12 October 1954
Supreme Court


Case number: Appeal (crl.) 90 of 1952






DATE OF JUDGMENT: 12/10/1954


CITATION:  1955 AIR   36            1955 SCR  (1) 697  CITATOR INFO :  R          1966 SC1614  (7)  RF         1991 SC1886  (9)

ACT:      Offence committed by a person in Pakistan -Migration to India   and  acquiring  domicil  therein-Courts  in   India- Jurisdiction  Trial-Indian Penal Code (Act XLV of 1860),  s. 4-Criminal  Procedure Code (Act V of 1898), s.  188-Whether- apply under the circumstances-Domicil, definition of.

HEADNOTE:       A person accused of an offence under the Indian  Penal Code  and committed in a district which after the  partition of  India became part of Pakistan cannot be tried  for  that offence by a Criminal Court in India after his migration  to India  and acquiring thereafter the status of a  citizen  of India.      The  fact  that after the commission of  an  offence  a person  becomes  domiciled in another country,  or  acquires citizenship  of that State does not confer  jurisdiction  on the  Court  of  that  country  retrospectively  for   trying offences committed and completed at a time when that  person was  neither  the  national  of  that  country  nor  was  he domiciled there.     According  to section 4 ’of the Indian -Penal  Code  and section 188 of the Code of Criminal Procedure if at the time of the commission of the offence the person committing it is a  citizen  of India then even if the offence  is  committed outside, India he is subject to 698 the jurisdiction of the Courts in India, as qua citizens the jurisdiction of Courts is not lost by reason of the Venue of an  offence.  If, of however, at the time of the  commission of the offence the accused person is not a citizen of  India these sections have no application at all.     The  term  "domicil"  does  not  admit  of  an  absolute definition.   The simplest. definition of domicil  is:  That place  is  properly  the domicil of a person  in  which  his habitation  is  fixed  without  any  present  intention   of



removing  therefrom.  The fact is that the term domicil  can be illustrated but cannot be defined.    Craignish  v. Craignish ([1892] 3 Ch. 180, 192)  referred to.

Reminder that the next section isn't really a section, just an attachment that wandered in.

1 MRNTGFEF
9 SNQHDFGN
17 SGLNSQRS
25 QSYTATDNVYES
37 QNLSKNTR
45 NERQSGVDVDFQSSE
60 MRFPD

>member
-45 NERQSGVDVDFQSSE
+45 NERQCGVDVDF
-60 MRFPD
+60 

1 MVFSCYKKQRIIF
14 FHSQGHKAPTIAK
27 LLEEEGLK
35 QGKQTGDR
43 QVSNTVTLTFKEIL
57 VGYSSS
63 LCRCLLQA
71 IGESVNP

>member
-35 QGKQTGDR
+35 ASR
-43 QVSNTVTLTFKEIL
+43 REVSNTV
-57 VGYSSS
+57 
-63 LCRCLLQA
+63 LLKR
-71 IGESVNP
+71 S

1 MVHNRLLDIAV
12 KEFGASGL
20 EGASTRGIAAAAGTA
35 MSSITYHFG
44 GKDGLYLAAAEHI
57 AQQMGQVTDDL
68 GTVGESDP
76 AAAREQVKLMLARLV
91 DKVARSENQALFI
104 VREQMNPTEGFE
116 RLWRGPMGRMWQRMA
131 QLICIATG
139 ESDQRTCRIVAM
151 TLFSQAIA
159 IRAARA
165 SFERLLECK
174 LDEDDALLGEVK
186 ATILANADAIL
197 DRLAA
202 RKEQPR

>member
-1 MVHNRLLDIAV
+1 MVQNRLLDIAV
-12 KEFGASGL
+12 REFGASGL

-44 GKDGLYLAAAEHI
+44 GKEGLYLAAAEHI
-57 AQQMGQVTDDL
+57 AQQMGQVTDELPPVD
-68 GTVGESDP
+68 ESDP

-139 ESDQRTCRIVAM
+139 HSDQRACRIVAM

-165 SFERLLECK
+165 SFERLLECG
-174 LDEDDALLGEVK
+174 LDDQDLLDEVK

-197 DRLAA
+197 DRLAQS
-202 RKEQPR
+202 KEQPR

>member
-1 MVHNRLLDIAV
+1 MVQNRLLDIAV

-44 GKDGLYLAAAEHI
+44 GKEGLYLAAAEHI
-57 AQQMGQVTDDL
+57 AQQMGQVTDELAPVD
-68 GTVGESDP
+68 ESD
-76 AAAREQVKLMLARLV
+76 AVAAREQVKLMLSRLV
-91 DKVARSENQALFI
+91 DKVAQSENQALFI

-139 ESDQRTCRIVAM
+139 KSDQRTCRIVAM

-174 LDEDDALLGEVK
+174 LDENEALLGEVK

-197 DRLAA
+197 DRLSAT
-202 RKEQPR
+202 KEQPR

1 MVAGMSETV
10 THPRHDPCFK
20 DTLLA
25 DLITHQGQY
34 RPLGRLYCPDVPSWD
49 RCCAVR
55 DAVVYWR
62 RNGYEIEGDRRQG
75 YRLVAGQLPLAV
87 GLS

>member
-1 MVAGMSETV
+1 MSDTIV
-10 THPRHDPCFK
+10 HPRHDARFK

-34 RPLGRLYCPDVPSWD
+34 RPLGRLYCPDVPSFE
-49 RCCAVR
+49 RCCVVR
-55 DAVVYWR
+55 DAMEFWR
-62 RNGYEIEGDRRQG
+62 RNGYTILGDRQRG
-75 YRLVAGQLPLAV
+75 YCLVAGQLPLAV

JUDGMENT: CRIMINAL  APPELLATE JURISDICTION: Criminal Appeal No. 90  of 1952.     Appeal  under article 134(1) (c) of the Constitution  of India  from  the Judgment and Order,  dated  28th  November, 1954, of the Punjab High Court in Criminal Revision No.  865 of  1951,  arising out of the Judgment,  dated  2nd  August, 1951,  of  the Court of Additional Sessions  Judge,  Rohtak, Gurgaon, in Criminal Revision No. 4 of 1951.    M.     C. Setalvad, Attorney-General for India (Tek Chand and Rajinder Narain, with him) for the appellant.     Gopal Singh and K. L. Mehta for the respondent. S. M. Sikri, Advocate-General for the State of Punjab (Jinder  Lal and  P. G. Gokhale, with him) for the Intervener (The  State of Punjab). 1954.  October 12.  The Judgment of the Court was  delivered by MEHR  CHAND MAHAJAN C.J.-This appeal, by leave of  the  High Court of Judicature at Simla, raises a novel and interesting question  of  law,  viz., whether a  person  accused  of  an offence  under  the  Indian Penal Code and  committed  in  a district which after the partition of India became Pakistan, could be tried for that offence by a Criminal Court in India after   his  migration  to  that  country,  and   thereafter acquiring the status of a citizen.     The  material facts relevant to this enquiry are  these: The  respondent, Ram Narain, acting on behalf of  his  firm, Ram Narain Joginder Nath, carrying on business at Mailsi  in Multan  District, was allowed a cash credit limit of  rupees three  lakhs  by the Mailsi branch of the  Central  Bank  of India Ltd. (the appellant) on the 23rd 699 December,  1946,  shortly before the  partition  of  British India.  The account was secured against stocks which were to remain in possession of the borrowers as trustees on  behalf of  the bank.  On 15th August, 1947, when British India  was split  into two Dominions, the amount due to the  bank  from Ram  Narain  was over Rs. 1,40,000, exclusive  of  interest, while  the value of the goods pledged under the cash  credit agreement was approximately in the sum of Rs. 1,90,000.   On account of the disturbances that followed in the wake of the partition of the country, the bank’s godown-keeper at Mailsi left  Mailsi some time in September, 1947, and the  cashier, who was left in charge, also was forced to leave that  place in October, 1947, and thus no one was in Mailsi to safeguard the  bank’s godowns after that date.  It is alleged that  in January,  1948, when, Mr. D. P. Patel, Agent of  the  Multan branch of the appellant bank, visited Mailsi, he  discovered that  stocks pledged by Messrs.  Ram Narain  Joginder  Nath, against  the  cash  credit agreement  had  disappeared.   On inquiry he found that 801 cotton bales pledged with the bank had been stolen, and booked by, Ram Narain to Karachi on the 9th  November, 1947, and that he had recovered a sum of  Rs. 1,98,702-12-9  as price of these bales from one Durgadas  D. Punjabi.   The bank claimed this amount from Ram Narain  but with no result.  It then applied under section 188, Criminal Procedure  Code, to the East Punjab Government for  sanction for the prosecution of Ram Narain for the offences committed